Rich Text (WYSIWYG) Editors

Rich Text (WYSIWYG) Editors root Tue, 12/04/2012 - 14:14
Drupal Version

A "rich text" or "WYSIWYG" (What You See is What You Get) text editor gives your content editors a way to create and maintain content using an interface that looks and feels a lot like using a word processor.  Formatting is applied using button controls, so the content editor doesn't have to know anything about HTML and can immediately see what the content is going to look like after it has been saved.

Drupal 8 comes with the CKEditor text editor built-in, though it is a minimal version, so site administrators may wish to install additional features through CKEditor plugins.

Drupal 7 does not come with any kind of rich text editor.  There are two popular add-on options commonly used on campus:

  • CKEditor Drupal module and CKEditor library:  This popular editor is easy to set up and gives you a wide range of flexibility in what your content editors can create.

  • Georgia Tech GT Editor module:  This module is actually built around CKEditor, but provides a great deal more control over what content editors can create, preventing them from doing things that might be dangerous (embedding JavaScript, for example.)


Rich Text Editor Guides and Resources

Drupal 8 CKEditor Enhancements, Tips and Tricks

Drupal 8 CKEditor Enhancements, Tips and Tricks kp37 Thu, 01/26/2017 - 16:15
Drupal Version
Tags

Drupal 8 includes the popular What You See is What You Get (WYSIWYG) editor CKEditor, but out of the box it only provides the 'minimal' configuration, which is missing a lot of the features you may have come to enjoy when implementing CKEditor in Drupal 7 using the CKEditor module and the full version of CKEditor.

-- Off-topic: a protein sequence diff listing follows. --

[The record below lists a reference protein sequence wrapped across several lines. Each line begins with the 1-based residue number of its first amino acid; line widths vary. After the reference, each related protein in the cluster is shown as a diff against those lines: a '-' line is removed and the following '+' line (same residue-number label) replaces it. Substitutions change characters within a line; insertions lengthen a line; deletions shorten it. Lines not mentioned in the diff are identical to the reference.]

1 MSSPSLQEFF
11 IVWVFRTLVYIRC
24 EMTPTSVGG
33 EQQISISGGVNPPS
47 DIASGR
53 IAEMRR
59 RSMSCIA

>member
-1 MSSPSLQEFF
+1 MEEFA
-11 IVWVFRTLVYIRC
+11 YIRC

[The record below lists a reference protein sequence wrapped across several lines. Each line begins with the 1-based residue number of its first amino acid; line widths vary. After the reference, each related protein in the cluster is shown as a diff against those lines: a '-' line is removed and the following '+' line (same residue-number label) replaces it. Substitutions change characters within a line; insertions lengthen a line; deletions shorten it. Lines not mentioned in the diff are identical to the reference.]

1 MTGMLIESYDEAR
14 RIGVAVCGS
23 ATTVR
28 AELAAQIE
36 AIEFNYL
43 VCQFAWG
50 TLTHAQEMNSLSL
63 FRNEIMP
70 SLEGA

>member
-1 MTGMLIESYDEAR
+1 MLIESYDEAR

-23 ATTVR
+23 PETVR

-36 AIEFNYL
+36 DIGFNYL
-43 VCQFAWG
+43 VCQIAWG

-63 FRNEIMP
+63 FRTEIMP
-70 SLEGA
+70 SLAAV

Fortunately, there are a few easy ways to make CKEditor much more useful.  To start, the Drupal core team has assembled a list of add-on modules that implement popular CKEditor plugins, which makes it very easy to add official CKEditor features to your site:

  CK Editor Modules and Plugins | Drupal.org

    Important:  Most if not all of these modules do not include the actual plugin.  You will need to go to ckeditor.com and download the matching plugin, then create a 'libraries' directory at the root of your Drupal 8 installation and unpack the plugin into that directory.  For example, for the 'font' plugin, you should end up with a 'libraries/font' directory, which would have a file named 'plugin.js' in it, along with any other supporting files for the plugin.

    When downloading a plugin, you will need the version that works with CKEditor 4.10.1, as that is what comes with Drupal 8.6.x.  For future versions of Drupal, to determine what version of CKEditor you have, go to a page with the CKEditor editor visible, then open your browser's developer console and type:

    alert(CKEDITOR.version);

    In addition to the plugin based modules referenced above, the following special purpose Drupal 8 / CK Editor modules may also be of interest: